Moreover, I will add am not a tour guide nor am I writing a travel book. This is based on my own experiences from living in city for 9 months. You will see exactly where I live because I have used Google maps for help and it marks on my location.
[Please Note – This is a working progress and will be added and changed over time as I think of/ discover more]

In honesty I don’t many in the touristy area as it is half the price outside of central Lisbon. But you have a few choices:

Alfarma – This is a favourite of many tourists as this is the area of the city most famous for Fado, the traditional music. This area is just full of restaurants in each street offering live Fado in the restaurant. Don’t expect the cheapest of prices; in fact this is basically the most expensive part of the city. Although worth it for the cultural experience.



Baixa & Chiado – There are plenty in the main streets of Baixa near Praça do Comércio as well as around Praça de Figeira and Praça do Rossio. These are usually the most expensive. They all say they are traditional. How much they really are however I don’t know. There are a few gems in there though, personally I have yet to find them.
Alfama – I will recommend this although actually I have yet to go myself. They have live Fado in all the restaurants. It is a local traditional music of Lisbon. It will be a tad more expensive



Bairro Alto – This is the major bar area but actually I found some nice restaurants in this area: Mostly on the set of steps leading up from just south of Rossio train station toward Igreja de São Roque. They are a bit more expensive and a bit toursity but with good food and in places very nice views.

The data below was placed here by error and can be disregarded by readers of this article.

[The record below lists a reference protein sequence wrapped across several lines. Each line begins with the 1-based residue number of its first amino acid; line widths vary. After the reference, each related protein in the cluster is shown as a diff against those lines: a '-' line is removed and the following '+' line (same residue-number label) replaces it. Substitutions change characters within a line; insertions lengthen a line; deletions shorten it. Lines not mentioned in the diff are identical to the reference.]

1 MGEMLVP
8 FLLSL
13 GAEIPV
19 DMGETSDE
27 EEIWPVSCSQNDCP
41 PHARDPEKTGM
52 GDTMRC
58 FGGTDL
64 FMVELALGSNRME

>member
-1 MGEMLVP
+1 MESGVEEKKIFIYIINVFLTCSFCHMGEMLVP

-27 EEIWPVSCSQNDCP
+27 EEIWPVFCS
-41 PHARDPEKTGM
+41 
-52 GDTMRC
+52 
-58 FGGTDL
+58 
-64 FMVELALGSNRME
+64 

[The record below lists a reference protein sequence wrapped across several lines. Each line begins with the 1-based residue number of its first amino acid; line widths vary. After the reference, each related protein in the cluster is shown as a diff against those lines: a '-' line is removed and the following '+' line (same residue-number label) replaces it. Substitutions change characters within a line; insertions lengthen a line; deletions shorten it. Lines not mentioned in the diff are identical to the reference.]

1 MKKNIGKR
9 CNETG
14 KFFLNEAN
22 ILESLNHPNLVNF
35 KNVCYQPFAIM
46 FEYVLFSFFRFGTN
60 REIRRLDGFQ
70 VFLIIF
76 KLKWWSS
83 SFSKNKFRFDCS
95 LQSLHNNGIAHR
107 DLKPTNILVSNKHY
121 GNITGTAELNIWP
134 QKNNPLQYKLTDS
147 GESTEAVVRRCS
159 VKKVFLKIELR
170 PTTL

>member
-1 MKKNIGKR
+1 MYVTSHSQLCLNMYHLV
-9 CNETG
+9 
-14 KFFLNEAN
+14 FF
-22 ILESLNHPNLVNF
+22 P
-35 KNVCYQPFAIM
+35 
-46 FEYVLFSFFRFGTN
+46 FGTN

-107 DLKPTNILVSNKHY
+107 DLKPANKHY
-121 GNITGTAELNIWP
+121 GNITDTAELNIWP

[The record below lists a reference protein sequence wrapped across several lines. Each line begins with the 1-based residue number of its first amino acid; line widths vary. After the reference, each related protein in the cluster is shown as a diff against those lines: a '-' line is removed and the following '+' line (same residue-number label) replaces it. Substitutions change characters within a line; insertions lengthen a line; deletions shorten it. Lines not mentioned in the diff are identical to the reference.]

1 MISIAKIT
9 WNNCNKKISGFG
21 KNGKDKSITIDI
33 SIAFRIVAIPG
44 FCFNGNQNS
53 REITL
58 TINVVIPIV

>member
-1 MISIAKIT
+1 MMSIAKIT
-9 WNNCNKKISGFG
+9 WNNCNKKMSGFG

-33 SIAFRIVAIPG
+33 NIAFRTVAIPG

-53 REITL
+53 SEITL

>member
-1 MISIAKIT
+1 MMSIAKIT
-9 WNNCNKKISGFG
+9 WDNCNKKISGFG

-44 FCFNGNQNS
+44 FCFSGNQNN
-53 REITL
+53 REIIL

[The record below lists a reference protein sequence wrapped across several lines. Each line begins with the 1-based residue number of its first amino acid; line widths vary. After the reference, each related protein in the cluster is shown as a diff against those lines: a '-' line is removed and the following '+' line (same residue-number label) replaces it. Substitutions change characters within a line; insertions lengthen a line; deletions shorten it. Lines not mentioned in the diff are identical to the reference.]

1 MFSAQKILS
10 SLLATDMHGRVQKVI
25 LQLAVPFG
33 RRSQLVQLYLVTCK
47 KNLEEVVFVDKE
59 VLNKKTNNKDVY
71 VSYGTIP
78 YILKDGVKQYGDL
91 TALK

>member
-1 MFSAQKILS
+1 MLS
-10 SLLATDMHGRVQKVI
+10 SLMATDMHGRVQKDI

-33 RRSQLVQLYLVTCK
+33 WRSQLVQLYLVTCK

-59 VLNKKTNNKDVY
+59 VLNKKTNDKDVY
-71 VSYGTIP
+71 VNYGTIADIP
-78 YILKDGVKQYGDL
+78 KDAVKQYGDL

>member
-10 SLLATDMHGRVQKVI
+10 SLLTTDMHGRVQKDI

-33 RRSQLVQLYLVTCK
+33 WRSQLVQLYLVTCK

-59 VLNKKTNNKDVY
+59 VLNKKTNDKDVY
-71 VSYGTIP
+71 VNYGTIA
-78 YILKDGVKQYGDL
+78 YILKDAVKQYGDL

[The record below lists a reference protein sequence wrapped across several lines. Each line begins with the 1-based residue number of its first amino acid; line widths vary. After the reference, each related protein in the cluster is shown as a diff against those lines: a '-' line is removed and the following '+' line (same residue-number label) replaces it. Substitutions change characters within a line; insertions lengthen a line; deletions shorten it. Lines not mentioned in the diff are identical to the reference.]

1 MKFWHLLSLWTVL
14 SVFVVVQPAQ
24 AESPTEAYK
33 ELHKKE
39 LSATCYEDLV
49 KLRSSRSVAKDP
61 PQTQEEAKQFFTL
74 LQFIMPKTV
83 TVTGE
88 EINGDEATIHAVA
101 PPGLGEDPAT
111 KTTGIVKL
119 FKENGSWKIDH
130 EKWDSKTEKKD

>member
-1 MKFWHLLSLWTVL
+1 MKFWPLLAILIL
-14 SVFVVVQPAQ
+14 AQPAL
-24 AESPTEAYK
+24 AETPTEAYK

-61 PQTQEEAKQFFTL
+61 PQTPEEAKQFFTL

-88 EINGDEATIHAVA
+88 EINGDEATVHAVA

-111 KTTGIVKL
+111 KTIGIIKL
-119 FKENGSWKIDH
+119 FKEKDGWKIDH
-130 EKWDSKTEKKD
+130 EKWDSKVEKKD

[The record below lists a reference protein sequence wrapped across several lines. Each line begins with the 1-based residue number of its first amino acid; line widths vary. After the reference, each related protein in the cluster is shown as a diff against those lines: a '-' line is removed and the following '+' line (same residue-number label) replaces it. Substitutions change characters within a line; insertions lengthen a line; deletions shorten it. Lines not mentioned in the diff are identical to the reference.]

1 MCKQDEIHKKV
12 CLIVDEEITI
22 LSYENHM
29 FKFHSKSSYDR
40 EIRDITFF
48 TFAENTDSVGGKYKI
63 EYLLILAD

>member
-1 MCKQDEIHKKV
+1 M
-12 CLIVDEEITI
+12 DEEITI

You would have never thought it was so popular by how Google maps couldn’t find the area!



Martim Moniz – This is a favourite of most of my friends and I. If fact we often meet here for lunch. It is a little touristy but not too bad as it is tucked around the corner. It is just an open area of seating with little bar type kiosks. There is a veriety of foods, but mainly snack like meals such as kebabs, burgers, wraps etc. I think the best word to describe is; relaxed. Also, you will often find music playing there.



The backstreets – Personally I keep well away from most of the above in general. If you want traditional and cheap I would advice outside this area. For example, just off Avenida de Liberdade, running parallel to it is a street filled with restaurants which are cheap and local. The road is called Rua de Santa Marta and it is very near the metro station Avenida. Most do a Prata da Dia (Plate of the Day). For example the one we like has a 3 course meal, a drink and coffee for €7.50 (£5.80).
This won’t suit everyone as it is basically the local’s place and cheap and chearful.